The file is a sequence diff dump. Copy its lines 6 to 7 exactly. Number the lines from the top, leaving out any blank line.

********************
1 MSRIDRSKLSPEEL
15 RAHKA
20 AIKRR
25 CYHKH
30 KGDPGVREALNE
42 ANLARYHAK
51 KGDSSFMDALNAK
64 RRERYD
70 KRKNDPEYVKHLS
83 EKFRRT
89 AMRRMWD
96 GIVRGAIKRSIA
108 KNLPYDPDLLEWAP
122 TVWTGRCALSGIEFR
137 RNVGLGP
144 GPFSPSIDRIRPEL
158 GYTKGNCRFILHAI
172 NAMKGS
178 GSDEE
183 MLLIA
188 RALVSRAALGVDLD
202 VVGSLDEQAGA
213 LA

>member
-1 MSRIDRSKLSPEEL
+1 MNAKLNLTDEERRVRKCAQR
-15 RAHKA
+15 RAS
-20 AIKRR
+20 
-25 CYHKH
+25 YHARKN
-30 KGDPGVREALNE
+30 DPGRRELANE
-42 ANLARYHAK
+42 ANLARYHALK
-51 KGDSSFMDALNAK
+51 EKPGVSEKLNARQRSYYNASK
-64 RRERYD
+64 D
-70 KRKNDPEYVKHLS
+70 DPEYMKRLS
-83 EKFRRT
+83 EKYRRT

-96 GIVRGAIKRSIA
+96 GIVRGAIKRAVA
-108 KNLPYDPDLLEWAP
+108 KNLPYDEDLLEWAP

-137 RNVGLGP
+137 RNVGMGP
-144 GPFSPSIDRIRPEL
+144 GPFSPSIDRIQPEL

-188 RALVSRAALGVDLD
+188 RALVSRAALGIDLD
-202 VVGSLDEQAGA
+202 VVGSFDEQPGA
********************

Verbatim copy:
42 ANLARYHAK
51 KGDSSFMDALNAK